Brightsurf Science News & Current Events

March 29, 2002
Fisheries forecasting in the Niger inner delta
Optimal management of fishing zones requires assessment of the stocks potentially available as early as possible into the fishing season, or even before it begins if possible.

NASA's Mercury Orbiter mission passes major milestone
The first mission to orbit the planet Mercury took a big step toward its scheduled March 2004 launch when NASA's MESSENGER project received approval to start building its spacecraft and scientific instruments.

Aventis Pasteur donates approximately 75 to 90 million doses of smallpox vaccine to the U.S.
Aventis Pasteur, the vaccines business of Aventis Pharma, announced today that it will donate its smallpox vaccine inventory to the U.S. government's emergency preparedness stockpiles.

UF research: methyl bromide more effective, economical for killing anthrax
As anthrax and other biological weapons continue to be worrisome threats, a University of Florida researcher has found a common pest control agent called methyl bromide is more effective and cheaper than current treatments in eradicating deadly bacterial spores from buildings.

UCLA study shows contracting HIV can serve as an opportunity for positive change and growth
Contracting HIV would be a devastating experience for anyone. However, a new UCLA study suggests that many HIV-positive individuals believe that their infection and its life-threatening consequence served as a personal milestone that positively changed many aspects of their lives.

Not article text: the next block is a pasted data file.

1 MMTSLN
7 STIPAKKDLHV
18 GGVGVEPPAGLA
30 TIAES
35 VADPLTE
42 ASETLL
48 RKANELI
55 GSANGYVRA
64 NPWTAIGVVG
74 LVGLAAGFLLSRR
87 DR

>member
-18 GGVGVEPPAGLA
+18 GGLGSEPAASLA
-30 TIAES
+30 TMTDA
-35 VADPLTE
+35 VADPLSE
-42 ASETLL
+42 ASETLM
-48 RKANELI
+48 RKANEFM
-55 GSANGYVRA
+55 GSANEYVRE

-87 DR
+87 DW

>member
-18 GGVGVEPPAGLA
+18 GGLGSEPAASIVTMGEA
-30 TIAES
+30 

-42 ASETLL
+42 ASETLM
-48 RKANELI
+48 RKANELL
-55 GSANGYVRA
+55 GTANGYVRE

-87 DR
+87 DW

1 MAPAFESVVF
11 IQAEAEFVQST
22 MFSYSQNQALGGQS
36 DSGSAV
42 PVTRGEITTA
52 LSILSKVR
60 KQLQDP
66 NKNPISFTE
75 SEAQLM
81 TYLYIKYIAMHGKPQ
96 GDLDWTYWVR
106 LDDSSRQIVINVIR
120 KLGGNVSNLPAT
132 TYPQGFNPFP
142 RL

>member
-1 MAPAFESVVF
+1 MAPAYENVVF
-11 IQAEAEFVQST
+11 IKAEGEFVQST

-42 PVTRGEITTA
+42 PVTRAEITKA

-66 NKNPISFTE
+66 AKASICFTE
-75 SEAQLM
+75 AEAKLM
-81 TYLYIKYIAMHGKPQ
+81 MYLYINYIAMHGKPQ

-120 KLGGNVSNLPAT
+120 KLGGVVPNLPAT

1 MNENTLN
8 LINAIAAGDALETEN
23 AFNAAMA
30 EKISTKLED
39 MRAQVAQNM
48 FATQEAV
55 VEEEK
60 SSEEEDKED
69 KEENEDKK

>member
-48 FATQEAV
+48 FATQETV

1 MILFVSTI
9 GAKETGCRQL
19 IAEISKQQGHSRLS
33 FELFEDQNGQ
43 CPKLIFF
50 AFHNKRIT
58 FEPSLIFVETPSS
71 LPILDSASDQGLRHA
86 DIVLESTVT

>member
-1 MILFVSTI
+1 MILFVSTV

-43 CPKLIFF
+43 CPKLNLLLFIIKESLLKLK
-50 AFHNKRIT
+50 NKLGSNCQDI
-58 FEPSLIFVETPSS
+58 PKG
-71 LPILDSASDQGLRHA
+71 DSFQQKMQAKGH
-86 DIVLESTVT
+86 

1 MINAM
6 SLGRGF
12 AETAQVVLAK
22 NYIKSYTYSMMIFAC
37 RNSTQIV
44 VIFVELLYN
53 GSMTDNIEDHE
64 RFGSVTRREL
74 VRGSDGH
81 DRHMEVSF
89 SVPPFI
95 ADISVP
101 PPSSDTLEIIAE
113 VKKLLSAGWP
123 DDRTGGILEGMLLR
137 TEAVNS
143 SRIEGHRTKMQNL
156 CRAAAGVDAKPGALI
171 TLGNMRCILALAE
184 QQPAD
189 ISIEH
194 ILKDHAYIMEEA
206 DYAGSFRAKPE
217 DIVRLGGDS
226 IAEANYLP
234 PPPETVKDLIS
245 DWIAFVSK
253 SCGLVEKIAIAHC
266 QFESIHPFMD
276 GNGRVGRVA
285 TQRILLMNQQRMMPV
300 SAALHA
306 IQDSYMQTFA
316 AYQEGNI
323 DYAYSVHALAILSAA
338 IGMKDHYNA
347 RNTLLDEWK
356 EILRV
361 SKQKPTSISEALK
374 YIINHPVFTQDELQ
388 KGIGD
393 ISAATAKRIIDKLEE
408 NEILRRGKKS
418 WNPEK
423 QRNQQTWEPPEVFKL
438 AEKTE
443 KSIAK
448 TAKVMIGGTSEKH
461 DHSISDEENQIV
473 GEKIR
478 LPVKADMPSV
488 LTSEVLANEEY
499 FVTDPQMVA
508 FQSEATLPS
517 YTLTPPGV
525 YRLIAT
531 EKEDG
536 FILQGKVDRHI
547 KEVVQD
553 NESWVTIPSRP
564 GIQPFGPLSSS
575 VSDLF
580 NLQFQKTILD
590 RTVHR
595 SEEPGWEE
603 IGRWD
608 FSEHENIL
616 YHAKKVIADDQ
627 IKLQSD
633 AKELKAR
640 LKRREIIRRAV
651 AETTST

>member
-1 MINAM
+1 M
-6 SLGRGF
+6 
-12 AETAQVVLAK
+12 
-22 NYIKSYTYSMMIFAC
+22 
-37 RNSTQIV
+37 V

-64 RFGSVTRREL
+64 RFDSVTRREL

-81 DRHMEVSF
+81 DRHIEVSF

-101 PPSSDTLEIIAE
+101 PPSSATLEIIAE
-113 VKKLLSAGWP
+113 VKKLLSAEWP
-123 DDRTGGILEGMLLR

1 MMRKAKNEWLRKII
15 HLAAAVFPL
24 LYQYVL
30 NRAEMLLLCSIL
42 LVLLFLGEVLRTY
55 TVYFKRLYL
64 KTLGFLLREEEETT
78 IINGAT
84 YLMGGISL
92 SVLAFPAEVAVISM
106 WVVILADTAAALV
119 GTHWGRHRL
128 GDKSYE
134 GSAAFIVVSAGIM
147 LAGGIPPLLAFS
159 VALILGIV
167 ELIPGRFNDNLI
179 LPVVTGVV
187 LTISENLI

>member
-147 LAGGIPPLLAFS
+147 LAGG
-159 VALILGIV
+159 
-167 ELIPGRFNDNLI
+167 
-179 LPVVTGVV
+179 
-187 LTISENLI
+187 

Studies of genes in mice and common worm may accelerate research on blood diseases, cancers
Two studies led by a UT Southwestern Medical Center at Dallas scientist have revealed comparable genes that control what cells become in both mice and a common worm, findings that may lead to expediting research on human-blood diseases.

Rats with partial Parkinson's damage in the brain
Scientists report this week they have demonstrated that the injection of two corrective genes into a specific brain region generated significant restoration of normal limb movement in rats with a chemical-induced form of Parkinson's disease.

UF study shows strength training improves aerobic power in seniors
For healthy older men and women, strength training not only firms muscles, but also significantly improves physical endurance and aerobic power, which can help prevent or delay a number of diseases including heart disease, according to a University of Florida study.

Spinal cord injury and Alzheimer's risk among topics at American Chemical Society meeting
Treating spinal cord injury, predicting Alzheimer's risk, and the roles of government and the chemical industry in responding to terrorism are among the topics scheduled for discussion at a gathering of the world's largest scientific society in Orlando, Fla., April 7-11.

Was El Niño unaffected by the Little Ice Age ?
El Niño events do not always occur with the same strength and the same frequency.
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